Consider making a gift to the Center for Reconciliation. Gifts can be made online or mailed to:

The Center for Reconciliation
c/o The Diocese of Rhode Island
275 North Main Street, Providence, RI 02903

Becoming Beloved Community

As the Episcopal branch of the Jesus Movement, we dream and work to foster Beloved Communities where all people may experience dignity and abundant life and see themselves and others as beloved children of God. The Becoming Beloved Community Vision Document and accompanying resources help us to understand and take up the long-term commitments necessary to form loving, liberating and life-giving relationships with each other. Together, we are growing as reconcilers, justice-makers, and healers in the name of Christ.

Becoming Beloved Community represents not so much a set of programs as a journey, a set of interrelated commitments around which Episcopalians may organize our many efforts to respond to racial injustice and grow a community of reconcilers, justice-makers, and healers.

The labyrinth may be an even more useful image for engaging the vision. On the road toward reconciliation and healing, we move around corners and double back into quadrants we have visited before, each time discovering new revelation and challenge. There is no single path for every person or even every Episcopalian. People will draw on different resources and experiences and come to diverse answers to similar questions. At the same time, we hope you find it energizing to take up this common spiritual practice of walking and reflection. Transformation may run deeper and broader if/when we pool our wisdom and resources as the Episcopal branch of the Jesus Movement.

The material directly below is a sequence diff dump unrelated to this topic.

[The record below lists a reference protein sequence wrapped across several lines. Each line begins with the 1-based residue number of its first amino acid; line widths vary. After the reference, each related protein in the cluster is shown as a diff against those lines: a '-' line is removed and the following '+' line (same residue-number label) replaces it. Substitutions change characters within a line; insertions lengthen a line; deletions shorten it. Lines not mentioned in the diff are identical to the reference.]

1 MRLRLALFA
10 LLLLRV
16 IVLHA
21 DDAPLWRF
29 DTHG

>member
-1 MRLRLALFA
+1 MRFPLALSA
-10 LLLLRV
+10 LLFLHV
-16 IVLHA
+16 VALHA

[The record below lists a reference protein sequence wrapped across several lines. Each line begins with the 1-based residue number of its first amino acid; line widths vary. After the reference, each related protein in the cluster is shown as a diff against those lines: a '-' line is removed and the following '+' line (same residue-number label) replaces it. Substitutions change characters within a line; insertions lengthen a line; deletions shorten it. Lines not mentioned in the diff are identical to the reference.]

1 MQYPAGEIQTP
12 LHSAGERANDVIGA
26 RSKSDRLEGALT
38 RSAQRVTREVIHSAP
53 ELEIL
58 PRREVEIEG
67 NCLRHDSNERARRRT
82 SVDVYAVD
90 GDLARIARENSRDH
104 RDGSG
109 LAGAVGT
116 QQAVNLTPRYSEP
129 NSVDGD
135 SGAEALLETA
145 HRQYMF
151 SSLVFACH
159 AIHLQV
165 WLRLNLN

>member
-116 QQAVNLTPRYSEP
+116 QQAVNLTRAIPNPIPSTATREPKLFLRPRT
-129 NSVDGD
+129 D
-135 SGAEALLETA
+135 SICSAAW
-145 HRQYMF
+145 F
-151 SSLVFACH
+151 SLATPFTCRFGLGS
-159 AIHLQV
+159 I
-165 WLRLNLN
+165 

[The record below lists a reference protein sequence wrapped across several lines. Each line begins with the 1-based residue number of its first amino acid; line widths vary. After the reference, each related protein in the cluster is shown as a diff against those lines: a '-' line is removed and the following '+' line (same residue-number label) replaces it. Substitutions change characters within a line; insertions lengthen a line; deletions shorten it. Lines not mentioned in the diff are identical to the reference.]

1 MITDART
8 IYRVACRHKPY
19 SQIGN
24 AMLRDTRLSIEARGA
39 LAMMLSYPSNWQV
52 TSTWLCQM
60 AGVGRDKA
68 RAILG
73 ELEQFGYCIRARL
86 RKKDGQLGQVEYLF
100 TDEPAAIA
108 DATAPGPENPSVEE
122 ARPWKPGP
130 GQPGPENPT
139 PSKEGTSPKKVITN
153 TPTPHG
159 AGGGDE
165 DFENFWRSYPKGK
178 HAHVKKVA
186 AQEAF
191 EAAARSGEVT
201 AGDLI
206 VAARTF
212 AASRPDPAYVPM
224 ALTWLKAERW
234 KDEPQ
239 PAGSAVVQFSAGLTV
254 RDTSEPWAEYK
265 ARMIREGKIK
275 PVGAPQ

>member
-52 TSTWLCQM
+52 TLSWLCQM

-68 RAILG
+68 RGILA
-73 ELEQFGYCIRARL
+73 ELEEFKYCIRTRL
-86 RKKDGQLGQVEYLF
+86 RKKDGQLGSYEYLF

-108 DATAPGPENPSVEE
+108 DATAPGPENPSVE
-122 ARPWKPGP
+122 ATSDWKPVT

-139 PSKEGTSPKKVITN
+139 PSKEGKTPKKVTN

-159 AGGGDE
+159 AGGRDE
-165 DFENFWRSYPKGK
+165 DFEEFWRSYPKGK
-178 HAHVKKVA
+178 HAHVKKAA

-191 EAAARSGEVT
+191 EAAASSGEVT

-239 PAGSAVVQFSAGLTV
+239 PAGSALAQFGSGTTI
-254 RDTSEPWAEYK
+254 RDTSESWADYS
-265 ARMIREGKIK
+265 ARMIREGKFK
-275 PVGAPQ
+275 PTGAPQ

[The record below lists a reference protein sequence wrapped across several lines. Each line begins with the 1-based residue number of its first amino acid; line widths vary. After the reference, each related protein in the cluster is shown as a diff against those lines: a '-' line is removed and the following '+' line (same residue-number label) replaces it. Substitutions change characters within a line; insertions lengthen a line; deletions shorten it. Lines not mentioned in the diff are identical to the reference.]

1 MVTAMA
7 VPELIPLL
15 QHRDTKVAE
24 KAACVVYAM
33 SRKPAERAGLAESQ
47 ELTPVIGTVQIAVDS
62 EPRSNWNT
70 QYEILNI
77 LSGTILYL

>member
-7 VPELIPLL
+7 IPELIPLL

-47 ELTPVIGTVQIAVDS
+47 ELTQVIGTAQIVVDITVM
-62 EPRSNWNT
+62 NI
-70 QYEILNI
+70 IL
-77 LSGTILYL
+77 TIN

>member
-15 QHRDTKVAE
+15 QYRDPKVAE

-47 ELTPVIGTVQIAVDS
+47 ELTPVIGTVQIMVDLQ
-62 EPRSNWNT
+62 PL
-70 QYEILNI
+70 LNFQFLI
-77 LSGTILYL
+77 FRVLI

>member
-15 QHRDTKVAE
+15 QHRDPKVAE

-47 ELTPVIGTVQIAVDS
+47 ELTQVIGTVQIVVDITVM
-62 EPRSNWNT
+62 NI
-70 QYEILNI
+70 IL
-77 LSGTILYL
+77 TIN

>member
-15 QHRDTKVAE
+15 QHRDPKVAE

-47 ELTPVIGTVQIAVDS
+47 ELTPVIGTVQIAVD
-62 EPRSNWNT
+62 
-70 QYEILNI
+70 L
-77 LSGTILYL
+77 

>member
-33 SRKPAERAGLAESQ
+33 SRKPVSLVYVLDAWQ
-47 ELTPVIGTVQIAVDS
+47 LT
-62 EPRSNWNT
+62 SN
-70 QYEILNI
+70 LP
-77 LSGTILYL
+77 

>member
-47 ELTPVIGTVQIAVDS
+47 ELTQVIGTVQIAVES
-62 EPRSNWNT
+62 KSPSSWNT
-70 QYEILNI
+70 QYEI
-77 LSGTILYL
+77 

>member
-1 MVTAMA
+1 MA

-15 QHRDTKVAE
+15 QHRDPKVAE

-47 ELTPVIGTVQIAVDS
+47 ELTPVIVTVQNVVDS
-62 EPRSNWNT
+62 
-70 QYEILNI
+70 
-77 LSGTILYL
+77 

Telling the Truth
  • Who are we?
  • What things have we done and left undone regarding racial justice and healing?
Proclaiming the Dream
  • How can we publicly acknowledge things done and left undone?
  • What does Beloved Community look like in this place?
  • What behaviors and commitments will foster reconciliation, justice, and healing?
Practicing the Way of Love
  • How will we grow as reconcilers, healers, and justice-bearers?
  • How will we actively grow relationship across dividing walls and seek Christ in the other?
Repairing the Breach
  • What institutions and systems are broken?
  • How will we participate in repair, restoration, and healing of people, institutions, and systems?


DOWNLOAD resources:

Becoming_Beloved_Community_Summary – 2 pg. overview

Becoming Beloved Community…Where You Are — 8 pg. resource for individuals, congregations & communities seeking racial healing, reconciliation and justice

becoming_beloved_community_vision — 23 pg. outline of the vision and program

Beloved_Community_Advent_Resource_2018 — 10 pg Advent Resource




Beloved Community StorySharing Guide

In StorySharing, we tell our own stories and welcome other’s stories of what matters most. Through StorySharing, you will articulate the many ways you have experienced God’s presence and the many ways you experience your own life, your racial and cultural identity, and the differences God has planted throughout all of creation.

You will begin to find language to share what is true and holy and hopeful and challenging and loving with those you encounter in your everyday life. And you will learn about creating hospitable, respectful, generous space for others to do the same.

All this talk may sound evangelistic. Well, that’s because evangelism is what disciples do. Evangelism is simply the spiritual practice that allows us to seek, name, and celebrate the loving presence of Jesus in our lives, and to invite the people around us to grow their own relationships with God. We share the love of God we have found in Jesus not to fill our pews or to make the parish budget. We share the love of God so that we may become agents of good news and reconciliation in our churches, communities, and in the world. That is what StorySharing is all about.

This Guidebook includes several designs for StorySharing, all of which you can customize to your unique ministry context:

1. Exploratory: Coffee Hour, Bible study, meetings

2. Formation Series for youth & adults: Four to six sessions of 90 minutes each

3. Mini-Retreat: 3-5 hour session

4. Way of Life: Tools for integrating StorySharing into ministry and personal life


Download Beloved_Community_StorySharing_Guidebook
40 page reproducible guidebook